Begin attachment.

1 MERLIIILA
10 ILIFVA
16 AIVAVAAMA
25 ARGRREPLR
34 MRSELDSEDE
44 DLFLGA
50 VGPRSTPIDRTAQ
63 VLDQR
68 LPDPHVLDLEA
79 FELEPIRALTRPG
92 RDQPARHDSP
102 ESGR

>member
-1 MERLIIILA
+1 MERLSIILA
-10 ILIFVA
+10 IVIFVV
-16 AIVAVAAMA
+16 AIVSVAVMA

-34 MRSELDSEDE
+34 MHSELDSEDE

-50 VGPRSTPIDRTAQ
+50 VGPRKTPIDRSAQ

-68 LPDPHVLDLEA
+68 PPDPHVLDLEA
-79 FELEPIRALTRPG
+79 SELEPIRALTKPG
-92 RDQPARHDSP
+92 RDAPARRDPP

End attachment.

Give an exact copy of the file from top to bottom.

1 MERLIIILA
10 ILIFVA
16 AIVAVAAMA
25 ARGRREPLR
34 MRSELDSEDE
44 DLFLGA
50 VGPRSTPIDRTAQ
63 VLDQR
68 LPDPHVLDLEA
79 FELEPIRALTRPG
92 RDQPARHDSP
102 ESGR

>member
-1 MERLIIILA
+1 MERLSIILA
-10 ILIFVA
+10 IVIFVV
-16 AIVAVAAMA
+16 AIVSVAVMA

-34 MRSELDSEDE
+34 MHSELDSEDE

-50 VGPRSTPIDRTAQ
+50 VGPRKTPIDRSAQ

-68 LPDPHVLDLEA
+68 PPDPHVLDLEA
-79 FELEPIRALTRPG
+79 SELEPIRALTKPG
-92 RDQPARHDSP
+92 RDAPARRDPP